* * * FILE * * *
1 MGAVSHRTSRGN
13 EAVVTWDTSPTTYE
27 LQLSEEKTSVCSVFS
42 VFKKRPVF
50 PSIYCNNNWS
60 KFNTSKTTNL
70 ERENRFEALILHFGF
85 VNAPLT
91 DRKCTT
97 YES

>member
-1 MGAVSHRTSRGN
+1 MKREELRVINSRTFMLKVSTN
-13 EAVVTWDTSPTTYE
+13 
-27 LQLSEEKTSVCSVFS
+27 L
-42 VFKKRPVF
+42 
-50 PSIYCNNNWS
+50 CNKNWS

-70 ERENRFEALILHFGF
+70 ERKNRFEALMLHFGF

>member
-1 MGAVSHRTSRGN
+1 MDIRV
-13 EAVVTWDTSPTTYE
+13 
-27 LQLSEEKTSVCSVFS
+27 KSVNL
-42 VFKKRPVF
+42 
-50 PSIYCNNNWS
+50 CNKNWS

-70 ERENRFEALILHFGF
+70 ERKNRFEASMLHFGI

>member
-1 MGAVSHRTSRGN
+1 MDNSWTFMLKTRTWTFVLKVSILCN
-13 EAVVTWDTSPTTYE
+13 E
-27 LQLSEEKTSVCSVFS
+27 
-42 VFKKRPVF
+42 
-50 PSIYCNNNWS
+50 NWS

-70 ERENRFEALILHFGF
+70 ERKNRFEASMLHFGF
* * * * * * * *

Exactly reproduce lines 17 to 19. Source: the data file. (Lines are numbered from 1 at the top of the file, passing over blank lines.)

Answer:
+27 L
-42 VFKKRPVF
+42 